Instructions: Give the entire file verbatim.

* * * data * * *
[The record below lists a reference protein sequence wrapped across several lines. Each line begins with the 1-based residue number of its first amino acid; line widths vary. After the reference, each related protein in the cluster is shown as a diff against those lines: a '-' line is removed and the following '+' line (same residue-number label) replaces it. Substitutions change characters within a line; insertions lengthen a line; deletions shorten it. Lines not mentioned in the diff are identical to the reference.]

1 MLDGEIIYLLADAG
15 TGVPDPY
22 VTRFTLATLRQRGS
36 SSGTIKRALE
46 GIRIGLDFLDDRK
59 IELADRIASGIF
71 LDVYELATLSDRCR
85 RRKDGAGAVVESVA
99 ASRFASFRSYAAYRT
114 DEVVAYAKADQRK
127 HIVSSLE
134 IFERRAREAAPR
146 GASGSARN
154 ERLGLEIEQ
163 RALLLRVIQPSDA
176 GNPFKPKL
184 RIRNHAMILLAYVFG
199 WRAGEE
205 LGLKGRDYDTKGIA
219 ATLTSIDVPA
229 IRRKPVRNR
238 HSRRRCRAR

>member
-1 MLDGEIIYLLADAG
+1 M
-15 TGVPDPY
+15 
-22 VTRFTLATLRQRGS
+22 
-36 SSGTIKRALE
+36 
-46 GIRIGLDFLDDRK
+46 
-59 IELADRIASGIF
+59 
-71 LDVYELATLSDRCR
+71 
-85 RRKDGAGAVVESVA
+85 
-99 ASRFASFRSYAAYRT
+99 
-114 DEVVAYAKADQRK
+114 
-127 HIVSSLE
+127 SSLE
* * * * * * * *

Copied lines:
[The record below lists a reference protein sequence wrapped across several lines. Each line begins with the 1-based residue number of its first amino acid; line widths vary. After the reference, each related protein in the cluster is shown as a diff against those lines: a '-' line is removed and the following '+' line (same residue-number label) replaces it. Substitutions change characters within a line; insertions lengthen a line; deletions shorten it. Lines not mentioned in the diff are identical to the reference.]

1 MLDGEIIYLLADAG
15 TGVPDPY
22 VTRFTLATLRQRGS
36 SSGTIKRALE
46 GIRIGLDFLDDRK
59 IELADRIASGIF
71 LDVYELATLSDRCR
85 RRKDGAGAVVESVA
99 ASRFASFRSYAAYRT
114 DEVVAYAKADQRK
127 HIVSSLE
134 IFERRAREAAPR
146 GASGSARN
154 ERLGLEIEQ
163 RALLLRVIQPSDA
176 GNPFKPKL
184 RIRNHAMILLAYVFG
199 WRAGEE
205 LGLKGRDYDTKGIA
219 ATLTSIDVPA
229 IRRKPVRNR
238 HSRRRCRAR

>member
-1 MLDGEIIYLLADAG
+1 M
-15 TGVPDPY
+15 
-22 VTRFTLATLRQRGS
+22 
-36 SSGTIKRALE
+36 
-46 GIRIGLDFLDDRK
+46 
-59 IELADRIASGIF
+59 
-71 LDVYELATLSDRCR
+71 
-85 RRKDGAGAVVESVA
+85 
-99 ASRFASFRSYAAYRT
+99 
-114 DEVVAYAKADQRK
+114 
-127 HIVSSLE
+127 SSLE